But then everybody started school. You want to know what can really kill the Halloween magic? Classrooms full of costume-bedecked children. Counting paper cups. Spilled Hawaiian punch (dude, lose the red dye, PLEASE). And...wait for it...TREAT BAGS. Oh, lord, the treat bags! I never even knew that treat bags were a Thing until I showed up AFTER Joey's first party in pre-K and all the super tidy, organized, experienced moms were self-righteously handing out these amazing little bags, themed for the holiday, containing darling little candies and stupid plastic toys. Like spider rings and bouncing eyeballs. Do you know, children shouldn't even have to GO trick-or-treating after they've been to their school party? There's certainly no need if the interest is in candy gain. After the parties alone I think I could supply a small third-world country with desserts for the rest of time. Not that small third-world countries need a lifetime supply of desserts. They'd probably rather have...chicken. Or money. Anyway.

I don't want you getting the idea that I hate Halloween like my mother did. No, that would be wrong. I would never, for example, follow my trick-or-treaters in the car, roll down the window after EACH house, and call out, "Are you done? Can we go home now? Aren't you cold?" I would also never stuff my pretty little girl into a puffy coat and then her cheerleading costume and follow her to each house and shout to whoever answered the door, "ISN'T IT FUNNY? SHE'S A FAT CHEERLEADER! BWAHAHAHAHAHA!" But today, as I packed Joey's change of clothes for school, had him practice getting in and out of the costume without ripping it, and wrote him a note to pick him up because who KNOWS what would happen on the bus (hear me moan: Oh, God, the bus, I hate the bus!), and then dressed Noah in his costume, tucked him into the car, and loaded up with napkins packs, jugs of Hawaiian punch (seriously though, why dye it red?--it's just as tasty and fun without being red!), treat bags, and, cruelly, an additional gift bag for a child whose birthday party we missed, I thought...do people actually find this fun? Because, and I hesitate only a second before making such a declaration but, it's NOT. It's a total pain in the @$$.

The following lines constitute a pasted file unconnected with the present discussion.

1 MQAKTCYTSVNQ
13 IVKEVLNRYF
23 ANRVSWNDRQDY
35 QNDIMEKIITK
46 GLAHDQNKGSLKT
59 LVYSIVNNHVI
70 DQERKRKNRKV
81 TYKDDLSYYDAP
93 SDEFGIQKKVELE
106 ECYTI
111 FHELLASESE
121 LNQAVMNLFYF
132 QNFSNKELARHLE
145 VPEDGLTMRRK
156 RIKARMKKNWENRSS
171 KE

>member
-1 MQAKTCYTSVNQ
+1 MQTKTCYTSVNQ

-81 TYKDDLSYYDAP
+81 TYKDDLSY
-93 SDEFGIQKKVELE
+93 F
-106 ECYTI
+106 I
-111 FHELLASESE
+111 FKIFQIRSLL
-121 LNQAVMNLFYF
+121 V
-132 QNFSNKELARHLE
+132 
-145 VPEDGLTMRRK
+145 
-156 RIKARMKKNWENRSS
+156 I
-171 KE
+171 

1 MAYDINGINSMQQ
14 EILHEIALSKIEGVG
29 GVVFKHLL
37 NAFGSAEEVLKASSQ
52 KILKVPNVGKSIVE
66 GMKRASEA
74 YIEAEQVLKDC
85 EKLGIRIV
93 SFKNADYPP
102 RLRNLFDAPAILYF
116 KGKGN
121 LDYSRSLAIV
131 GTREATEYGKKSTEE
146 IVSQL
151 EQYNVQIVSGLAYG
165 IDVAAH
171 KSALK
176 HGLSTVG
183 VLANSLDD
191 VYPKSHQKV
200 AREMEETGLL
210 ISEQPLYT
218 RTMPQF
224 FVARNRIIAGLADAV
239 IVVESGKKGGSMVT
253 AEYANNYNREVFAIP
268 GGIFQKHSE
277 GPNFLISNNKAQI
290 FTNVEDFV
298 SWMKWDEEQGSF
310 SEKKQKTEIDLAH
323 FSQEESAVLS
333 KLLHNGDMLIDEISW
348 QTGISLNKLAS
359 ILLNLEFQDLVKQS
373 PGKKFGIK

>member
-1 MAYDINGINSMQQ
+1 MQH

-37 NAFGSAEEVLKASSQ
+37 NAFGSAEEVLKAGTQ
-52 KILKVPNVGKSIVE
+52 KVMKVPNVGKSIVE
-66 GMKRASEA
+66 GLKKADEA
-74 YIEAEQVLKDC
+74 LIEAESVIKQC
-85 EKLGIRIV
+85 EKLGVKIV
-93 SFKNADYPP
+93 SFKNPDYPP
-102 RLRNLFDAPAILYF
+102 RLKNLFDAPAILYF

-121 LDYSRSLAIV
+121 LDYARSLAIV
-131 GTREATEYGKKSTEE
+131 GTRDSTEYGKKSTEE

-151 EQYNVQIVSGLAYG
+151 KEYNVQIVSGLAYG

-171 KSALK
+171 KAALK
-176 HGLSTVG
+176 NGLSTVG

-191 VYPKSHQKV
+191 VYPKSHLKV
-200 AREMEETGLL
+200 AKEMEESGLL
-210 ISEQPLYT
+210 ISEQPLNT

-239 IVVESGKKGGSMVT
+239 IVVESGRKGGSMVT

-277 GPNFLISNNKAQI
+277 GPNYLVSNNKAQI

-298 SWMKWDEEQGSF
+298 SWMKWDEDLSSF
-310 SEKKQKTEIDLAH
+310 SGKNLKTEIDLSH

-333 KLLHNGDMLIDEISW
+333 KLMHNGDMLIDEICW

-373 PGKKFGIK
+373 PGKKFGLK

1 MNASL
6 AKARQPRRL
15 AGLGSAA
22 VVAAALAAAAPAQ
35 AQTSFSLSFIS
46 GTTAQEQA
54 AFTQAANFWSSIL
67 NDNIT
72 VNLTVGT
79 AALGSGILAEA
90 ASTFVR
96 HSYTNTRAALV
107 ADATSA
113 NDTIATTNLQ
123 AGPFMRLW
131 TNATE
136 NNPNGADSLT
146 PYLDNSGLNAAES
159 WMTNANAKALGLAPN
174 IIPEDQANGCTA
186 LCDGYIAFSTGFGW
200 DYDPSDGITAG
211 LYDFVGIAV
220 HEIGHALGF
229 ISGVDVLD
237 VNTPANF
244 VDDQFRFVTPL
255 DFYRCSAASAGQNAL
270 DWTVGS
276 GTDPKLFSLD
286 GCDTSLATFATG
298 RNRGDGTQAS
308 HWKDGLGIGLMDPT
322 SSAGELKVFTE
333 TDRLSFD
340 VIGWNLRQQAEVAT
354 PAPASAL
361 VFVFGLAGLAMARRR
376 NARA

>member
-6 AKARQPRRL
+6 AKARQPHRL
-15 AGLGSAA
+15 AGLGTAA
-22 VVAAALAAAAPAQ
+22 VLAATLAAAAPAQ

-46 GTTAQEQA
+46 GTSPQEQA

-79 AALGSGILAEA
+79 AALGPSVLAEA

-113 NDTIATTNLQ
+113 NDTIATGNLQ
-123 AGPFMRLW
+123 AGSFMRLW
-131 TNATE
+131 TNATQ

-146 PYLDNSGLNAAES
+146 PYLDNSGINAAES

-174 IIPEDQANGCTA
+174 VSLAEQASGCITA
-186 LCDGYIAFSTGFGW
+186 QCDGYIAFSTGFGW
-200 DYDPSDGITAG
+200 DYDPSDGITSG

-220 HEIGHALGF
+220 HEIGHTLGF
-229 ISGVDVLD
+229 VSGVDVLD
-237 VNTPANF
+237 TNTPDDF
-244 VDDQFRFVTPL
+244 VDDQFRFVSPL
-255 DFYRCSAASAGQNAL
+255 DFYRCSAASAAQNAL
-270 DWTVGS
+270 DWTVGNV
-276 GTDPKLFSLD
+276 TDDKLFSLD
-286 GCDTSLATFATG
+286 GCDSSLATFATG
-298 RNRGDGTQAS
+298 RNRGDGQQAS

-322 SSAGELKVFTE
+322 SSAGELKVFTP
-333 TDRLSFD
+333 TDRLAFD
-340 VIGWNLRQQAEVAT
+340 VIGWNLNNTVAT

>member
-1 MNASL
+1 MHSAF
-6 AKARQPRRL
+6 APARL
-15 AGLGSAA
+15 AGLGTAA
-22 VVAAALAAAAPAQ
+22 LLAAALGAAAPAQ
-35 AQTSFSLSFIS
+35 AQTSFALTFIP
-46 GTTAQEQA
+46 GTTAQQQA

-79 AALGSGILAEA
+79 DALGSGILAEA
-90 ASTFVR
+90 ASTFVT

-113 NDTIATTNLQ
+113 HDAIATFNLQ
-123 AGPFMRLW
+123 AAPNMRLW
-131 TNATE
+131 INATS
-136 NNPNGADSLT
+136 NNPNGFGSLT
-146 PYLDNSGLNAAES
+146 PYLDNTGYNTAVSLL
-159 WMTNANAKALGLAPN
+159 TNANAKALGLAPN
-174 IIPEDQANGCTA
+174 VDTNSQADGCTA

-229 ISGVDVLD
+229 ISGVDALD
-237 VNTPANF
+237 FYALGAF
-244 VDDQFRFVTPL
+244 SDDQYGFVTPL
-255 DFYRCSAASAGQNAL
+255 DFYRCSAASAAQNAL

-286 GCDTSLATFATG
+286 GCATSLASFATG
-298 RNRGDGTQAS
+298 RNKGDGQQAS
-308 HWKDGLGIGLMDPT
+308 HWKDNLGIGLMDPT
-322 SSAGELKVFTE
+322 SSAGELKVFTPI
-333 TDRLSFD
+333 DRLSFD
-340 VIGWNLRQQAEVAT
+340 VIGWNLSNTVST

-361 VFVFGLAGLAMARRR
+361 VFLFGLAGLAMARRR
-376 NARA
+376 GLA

I felt guilty for even thinking this way as I drove through the morning traffic to drop Noah off at pre-K. After all, I do tend to stress over ordinary things more than ordinary people, and I'm self-aware enough to recognize that as a flaw worth working on. And I do. Work on it, that is. But then, as I walked into my children's school carrying oh-so-many bags, my insanely happy little Ben 10 alien skipping alongside me, I looked around. First I noticed dozens of other insanely happy little children, all dressed as robustly as my own child: Ariels and witches and Jessie cowgirls and Batmen. But two or three steps behind each child? A huffing, puffing, game-faced parent laden down with as many bags and cupcake boxes and Hawaiian punch jugs as I was carrying.

I delivered my child and the exorbitant amount of goodies and walked back to my car, smiling to myself at my newfound knowledge: It's not just me. Halloween, for all its magic and good points, really is a pain in the @$$.

A shot of our pumpkin. It's sideways. I don't care.

Happy Halloween!

No comments:

Post a Comment